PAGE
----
The server market has experienced four phases of massive change over the last 25 years. Each time, the incumbent technology was replaced by “lesser” technology that offered to get the job done reasonably well but for a fraction of the price. Mainframes were replaced by minicomputers, which were replaced by UNIX servers, which are now being pushed out by x86 servers. It won’t stop there. The cost of energy and space requirements for data centers now approaches or exceeds the cost of the server and networking hardware itself. When you have 20,000, 50,000, or even hundreds of thousands of servers, a power guzzling data center quickly becomes a barrier to business innovation and a significant cost hurdle for the business to clear. Green now means more than good stewardship and social responsibility. Green means big dollars and Euros.

ARM-based servers will consume a fraction of the power and space demanded by today’s most efficient servers. Performance per “core” will be lower, but clusters of these efficient nodes will consume perhaps as little as 1/10th as much power to deliver comparable performance. Couple that with huge gains in performance density to realize massive savings potential in data center capital expenditures. Conventional wisdom in data center planning will undergo a rethink.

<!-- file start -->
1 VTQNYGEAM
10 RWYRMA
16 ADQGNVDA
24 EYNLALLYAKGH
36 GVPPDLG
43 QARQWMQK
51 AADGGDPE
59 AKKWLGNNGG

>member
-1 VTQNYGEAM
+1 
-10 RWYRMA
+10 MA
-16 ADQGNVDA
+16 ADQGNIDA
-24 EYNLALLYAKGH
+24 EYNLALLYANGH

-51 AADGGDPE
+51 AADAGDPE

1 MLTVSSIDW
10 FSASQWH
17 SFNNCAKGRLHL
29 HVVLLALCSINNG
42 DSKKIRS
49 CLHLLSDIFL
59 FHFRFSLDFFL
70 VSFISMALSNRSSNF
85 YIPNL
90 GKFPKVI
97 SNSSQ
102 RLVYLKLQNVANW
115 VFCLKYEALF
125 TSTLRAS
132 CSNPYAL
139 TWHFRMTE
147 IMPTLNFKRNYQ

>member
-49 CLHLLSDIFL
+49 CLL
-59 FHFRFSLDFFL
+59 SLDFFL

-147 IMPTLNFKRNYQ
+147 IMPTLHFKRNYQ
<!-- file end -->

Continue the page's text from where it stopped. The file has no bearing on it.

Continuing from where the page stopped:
Challenges will exist in the widespread adoption of ARM-based servers, but the compelling economics and technology evolution will prevail. First, expect early adoption by the so-called hyper-scale internet data centers, where the software stack is relatively new, built on Linux, written in portable programming models, and has few dependencies on third-party software. Second, ARM is still a 32-bit processor, limited in general to 4 GB of memory per processor. That means it can’t run some of the newer software designed for 64-bit processors. For many applications, which break up large problems into smaller bite-size chunks, this will not represent a major hurdle. In fact, some applications find 32-bit more efficient than 64-bit, producing even more savings.